The other day, the Chinese media published a statement that now the fifth-generation serial fighters for the PLA air force are equipped with Chinese-made engines. Materials came out under the slogan "We did it!" But, as it turns out, victory in the aircraft engine industry was announced early.
We are talking about new versions of the WS-15 engines, the afterburner traction of which was designated at 18 tons. On this basis, it was concluded that now Chinese fighters are superior to the American F-22 fighter.
However, only a couple of days passed, and the euphoria of the Chinese media about equipping the J-20 with improved engines of local production noticeably died out. What is the reason?
It turns out that the engine thrust (not afterburning), which is about 14,9 tons, requires "unexpectedly" high fuel costs. It is noted that the total consumption in comparison with the AL-31F engines with which the J-20 fighters of the so-called first series are equipped is higher by an average of 27%. In afterburner, these indicators grow by another 9-10%. This despite the fact that the thrust of the engines varies (again, according to Chinese data on WS-15) by about 17%.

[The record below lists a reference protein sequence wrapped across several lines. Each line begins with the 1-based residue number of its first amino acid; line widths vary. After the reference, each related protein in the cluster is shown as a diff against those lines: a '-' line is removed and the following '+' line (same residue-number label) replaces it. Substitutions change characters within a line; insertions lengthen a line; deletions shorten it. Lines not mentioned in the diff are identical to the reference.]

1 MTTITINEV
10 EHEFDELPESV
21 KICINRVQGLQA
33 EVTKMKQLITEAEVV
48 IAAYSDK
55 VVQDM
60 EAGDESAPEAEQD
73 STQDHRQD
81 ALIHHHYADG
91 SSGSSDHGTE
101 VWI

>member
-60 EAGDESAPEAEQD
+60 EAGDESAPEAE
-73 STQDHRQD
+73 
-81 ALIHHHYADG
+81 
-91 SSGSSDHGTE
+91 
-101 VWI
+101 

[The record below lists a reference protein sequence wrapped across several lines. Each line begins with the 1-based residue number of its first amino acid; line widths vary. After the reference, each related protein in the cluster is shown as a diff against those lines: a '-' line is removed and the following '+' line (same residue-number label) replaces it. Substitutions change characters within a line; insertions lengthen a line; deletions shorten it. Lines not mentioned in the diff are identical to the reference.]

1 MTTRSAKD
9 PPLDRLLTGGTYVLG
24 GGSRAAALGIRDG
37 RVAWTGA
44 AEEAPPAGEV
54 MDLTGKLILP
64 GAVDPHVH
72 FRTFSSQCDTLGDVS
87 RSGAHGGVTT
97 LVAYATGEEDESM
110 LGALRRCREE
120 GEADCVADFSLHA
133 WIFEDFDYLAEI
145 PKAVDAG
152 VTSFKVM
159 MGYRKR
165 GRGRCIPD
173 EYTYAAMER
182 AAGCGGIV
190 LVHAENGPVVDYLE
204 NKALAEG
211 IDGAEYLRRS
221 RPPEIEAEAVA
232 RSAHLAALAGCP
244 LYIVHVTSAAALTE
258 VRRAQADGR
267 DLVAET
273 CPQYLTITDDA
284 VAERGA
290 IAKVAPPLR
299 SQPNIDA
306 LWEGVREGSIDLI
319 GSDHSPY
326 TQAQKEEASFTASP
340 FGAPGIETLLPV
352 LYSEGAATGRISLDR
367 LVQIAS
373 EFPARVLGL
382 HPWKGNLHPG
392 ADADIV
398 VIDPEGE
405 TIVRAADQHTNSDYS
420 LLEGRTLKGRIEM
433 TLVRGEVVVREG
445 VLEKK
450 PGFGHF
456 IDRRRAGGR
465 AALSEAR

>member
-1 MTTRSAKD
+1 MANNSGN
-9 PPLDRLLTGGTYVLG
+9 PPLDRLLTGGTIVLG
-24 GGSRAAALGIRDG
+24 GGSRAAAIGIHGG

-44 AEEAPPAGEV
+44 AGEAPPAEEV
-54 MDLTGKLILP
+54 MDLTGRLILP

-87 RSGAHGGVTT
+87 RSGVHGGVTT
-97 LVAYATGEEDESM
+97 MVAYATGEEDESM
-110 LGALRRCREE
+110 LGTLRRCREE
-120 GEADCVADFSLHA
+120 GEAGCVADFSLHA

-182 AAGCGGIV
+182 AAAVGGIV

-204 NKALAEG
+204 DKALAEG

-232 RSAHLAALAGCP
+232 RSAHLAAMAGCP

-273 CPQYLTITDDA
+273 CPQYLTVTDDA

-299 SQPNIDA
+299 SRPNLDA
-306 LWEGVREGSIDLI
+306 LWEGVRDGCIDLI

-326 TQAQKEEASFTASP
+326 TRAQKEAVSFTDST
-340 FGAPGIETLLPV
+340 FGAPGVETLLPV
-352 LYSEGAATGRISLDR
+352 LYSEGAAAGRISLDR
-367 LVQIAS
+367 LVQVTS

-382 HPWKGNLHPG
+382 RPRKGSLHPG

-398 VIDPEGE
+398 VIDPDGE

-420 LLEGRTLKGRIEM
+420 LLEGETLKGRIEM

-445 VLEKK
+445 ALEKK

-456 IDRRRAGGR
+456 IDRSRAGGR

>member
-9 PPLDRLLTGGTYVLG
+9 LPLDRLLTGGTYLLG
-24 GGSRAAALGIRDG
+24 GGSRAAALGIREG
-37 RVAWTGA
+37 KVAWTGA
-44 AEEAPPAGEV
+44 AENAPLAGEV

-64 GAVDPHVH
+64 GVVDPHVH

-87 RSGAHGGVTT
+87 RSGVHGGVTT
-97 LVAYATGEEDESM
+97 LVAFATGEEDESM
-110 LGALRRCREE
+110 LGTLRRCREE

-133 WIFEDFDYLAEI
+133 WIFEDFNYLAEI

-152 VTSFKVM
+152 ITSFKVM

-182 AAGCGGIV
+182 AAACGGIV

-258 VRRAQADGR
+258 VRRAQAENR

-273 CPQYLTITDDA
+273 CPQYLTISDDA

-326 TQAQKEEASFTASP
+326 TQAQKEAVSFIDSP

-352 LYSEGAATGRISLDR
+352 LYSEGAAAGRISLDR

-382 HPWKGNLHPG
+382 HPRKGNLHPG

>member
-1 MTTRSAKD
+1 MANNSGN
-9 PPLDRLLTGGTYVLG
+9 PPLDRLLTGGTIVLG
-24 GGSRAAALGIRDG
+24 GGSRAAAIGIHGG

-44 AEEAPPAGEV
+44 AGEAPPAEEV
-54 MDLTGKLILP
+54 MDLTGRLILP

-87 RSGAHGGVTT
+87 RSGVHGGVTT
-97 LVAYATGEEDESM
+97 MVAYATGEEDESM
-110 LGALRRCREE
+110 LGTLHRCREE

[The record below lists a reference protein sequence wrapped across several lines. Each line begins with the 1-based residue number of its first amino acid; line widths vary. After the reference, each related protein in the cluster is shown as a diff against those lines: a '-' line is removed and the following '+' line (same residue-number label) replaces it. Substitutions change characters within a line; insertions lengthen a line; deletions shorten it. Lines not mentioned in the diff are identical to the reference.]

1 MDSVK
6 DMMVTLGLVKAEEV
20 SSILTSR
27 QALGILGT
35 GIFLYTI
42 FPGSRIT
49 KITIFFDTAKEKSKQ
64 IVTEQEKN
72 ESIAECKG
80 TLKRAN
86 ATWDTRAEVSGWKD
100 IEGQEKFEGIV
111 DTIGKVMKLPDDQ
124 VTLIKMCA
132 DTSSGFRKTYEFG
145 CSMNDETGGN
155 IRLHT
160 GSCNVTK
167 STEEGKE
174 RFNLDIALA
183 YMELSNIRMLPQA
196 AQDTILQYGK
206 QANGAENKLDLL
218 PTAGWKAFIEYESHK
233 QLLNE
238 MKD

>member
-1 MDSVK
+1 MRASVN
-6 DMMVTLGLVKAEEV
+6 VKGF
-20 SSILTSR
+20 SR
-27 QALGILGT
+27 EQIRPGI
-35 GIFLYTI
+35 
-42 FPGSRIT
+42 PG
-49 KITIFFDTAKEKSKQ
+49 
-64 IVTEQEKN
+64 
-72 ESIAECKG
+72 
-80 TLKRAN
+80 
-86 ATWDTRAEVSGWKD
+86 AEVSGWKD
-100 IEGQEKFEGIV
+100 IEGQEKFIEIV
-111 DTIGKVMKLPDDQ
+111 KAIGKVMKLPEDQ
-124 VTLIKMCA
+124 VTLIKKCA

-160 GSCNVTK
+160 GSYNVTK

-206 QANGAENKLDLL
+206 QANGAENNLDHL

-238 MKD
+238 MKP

Thus, a significant lead is detected in terms of fuel consumption over indicators of increased traction. This is a serious flaw.
Hence, it follows that somewhat reduces the euphoria of Chinese journalists. A significant increase in fuel consumption rates leads to a decrease in the combat radius of these aircraft. If you keep the characteristics aviation J-20 engines at the current level, then in order to compensate for the combat radius, it will be necessary to increase the "onboard" fuel reserves. For obvious reasons, this will lead to deterioration on a number of metrics, including payload and maneuverability.
Apparently, after all, the Chinese media announced early on "incredible success." This is also underlined by the fact that just a few weeks ago in China they wrote about the importance of acquiring the Ukrainian Motor Sich with its actually Soviet scientific assets (unless, of course, those assets were already sold to a third party).